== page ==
The April Index fell to 91.2, down 0.7 points from the previous month. In March the Index dropped 2.6 points. NFIB termed the back-to-back results, “still another sign of the nation's anemic economic recovery.”
The Index is based on ten indicators, including small business perceptions of the labor market, capital spending, sales and inventories, inflation, profits and wages, and credit markets.
Among April's highlights, NFIB identified:
The net percent of owners expecting better business conditions in six months slipped another 3 points to negative 8%, 18 percentage points worse than in January.
Higher earnings were reported in April, improving 6 points and registering a net negative 26%. While not a positive number, it is a greatly improved number for the small-business bottom line. Not seasonally adjusted, 15% reported profits higher (up 4 points), but 47% reported profits falling (down 2 points).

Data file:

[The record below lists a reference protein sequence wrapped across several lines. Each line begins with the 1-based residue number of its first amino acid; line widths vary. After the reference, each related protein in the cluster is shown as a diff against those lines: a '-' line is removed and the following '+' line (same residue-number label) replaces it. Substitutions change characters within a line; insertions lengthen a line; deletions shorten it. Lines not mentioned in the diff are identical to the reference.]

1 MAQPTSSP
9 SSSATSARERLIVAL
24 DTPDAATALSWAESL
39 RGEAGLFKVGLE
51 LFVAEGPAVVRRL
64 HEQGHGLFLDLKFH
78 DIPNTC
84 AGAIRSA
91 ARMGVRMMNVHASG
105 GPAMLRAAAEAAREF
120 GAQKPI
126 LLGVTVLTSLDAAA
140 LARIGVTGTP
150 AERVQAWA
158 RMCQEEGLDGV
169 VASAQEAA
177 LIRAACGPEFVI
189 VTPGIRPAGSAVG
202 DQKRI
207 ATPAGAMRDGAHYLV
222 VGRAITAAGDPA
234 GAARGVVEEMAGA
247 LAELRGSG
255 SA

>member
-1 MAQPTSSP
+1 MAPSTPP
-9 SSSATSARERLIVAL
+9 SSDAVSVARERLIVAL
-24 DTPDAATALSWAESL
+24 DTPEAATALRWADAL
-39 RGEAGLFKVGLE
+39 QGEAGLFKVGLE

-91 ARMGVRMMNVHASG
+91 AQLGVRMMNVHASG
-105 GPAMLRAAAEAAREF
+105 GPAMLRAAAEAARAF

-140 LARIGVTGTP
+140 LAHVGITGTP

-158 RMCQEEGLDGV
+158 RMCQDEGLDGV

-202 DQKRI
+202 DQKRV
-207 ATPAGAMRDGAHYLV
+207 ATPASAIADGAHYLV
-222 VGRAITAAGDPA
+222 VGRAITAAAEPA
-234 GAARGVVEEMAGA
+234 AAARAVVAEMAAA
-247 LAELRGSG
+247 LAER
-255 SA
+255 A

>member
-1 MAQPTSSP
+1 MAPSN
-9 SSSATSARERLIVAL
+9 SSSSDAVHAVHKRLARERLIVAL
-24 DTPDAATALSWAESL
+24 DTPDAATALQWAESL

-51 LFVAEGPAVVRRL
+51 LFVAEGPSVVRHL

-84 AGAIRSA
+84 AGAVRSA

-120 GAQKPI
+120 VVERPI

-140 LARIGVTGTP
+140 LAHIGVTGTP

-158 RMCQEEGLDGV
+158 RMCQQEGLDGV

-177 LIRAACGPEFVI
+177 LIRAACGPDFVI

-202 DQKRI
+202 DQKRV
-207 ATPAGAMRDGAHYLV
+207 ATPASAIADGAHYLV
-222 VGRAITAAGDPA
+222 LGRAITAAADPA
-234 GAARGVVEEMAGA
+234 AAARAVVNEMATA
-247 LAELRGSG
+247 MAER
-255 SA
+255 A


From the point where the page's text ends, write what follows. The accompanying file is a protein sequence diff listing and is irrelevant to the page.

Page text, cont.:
In April, a net 12% reported raising average selling prices, a 3 point gain from March and 23 points higher than last September. A net 24% planned hikes in average selling prices in April.
Only 50% of all firms reported making capital outlays last month, down 1 point from the month prior. The percent of owners planning capital outlays in the next three to six months fell 3 points to 21 percent, a recession level reading.